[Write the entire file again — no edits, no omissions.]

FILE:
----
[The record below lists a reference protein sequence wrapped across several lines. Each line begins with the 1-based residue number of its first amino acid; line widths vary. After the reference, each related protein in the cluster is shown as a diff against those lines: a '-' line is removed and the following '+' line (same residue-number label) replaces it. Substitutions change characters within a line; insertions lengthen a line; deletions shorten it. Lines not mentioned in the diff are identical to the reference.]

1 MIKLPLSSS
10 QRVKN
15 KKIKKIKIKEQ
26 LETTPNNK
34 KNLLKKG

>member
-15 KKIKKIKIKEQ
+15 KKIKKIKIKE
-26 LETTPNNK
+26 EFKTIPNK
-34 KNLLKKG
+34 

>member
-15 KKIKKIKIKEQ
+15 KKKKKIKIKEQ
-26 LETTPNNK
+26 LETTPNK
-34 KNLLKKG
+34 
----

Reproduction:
[The record below lists a reference protein sequence wrapped across several lines. Each line begins with the 1-based residue number of its first amino acid; line widths vary. After the reference, each related protein in the cluster is shown as a diff against those lines: a '-' line is removed and the following '+' line (same residue-number label) replaces it. Substitutions change characters within a line; insertions lengthen a line; deletions shorten it. Lines not mentioned in the diff are identical to the reference.]

1 MIKLPLSSS
10 QRVKN
15 KKIKKIKIKEQ
26 LETTPNNK
34 KNLLKKG

>member
-15 KKIKKIKIKEQ
+15 KKIKKIKIKE
-26 LETTPNNK
+26 EFKTIPNK
-34 KNLLKKG
+34 

>member
-15 KKIKKIKIKEQ
+15 KKKKKIKIKEQ
-26 LETTPNNK
+26 LETTPNK
-34 KNLLKKG
+34 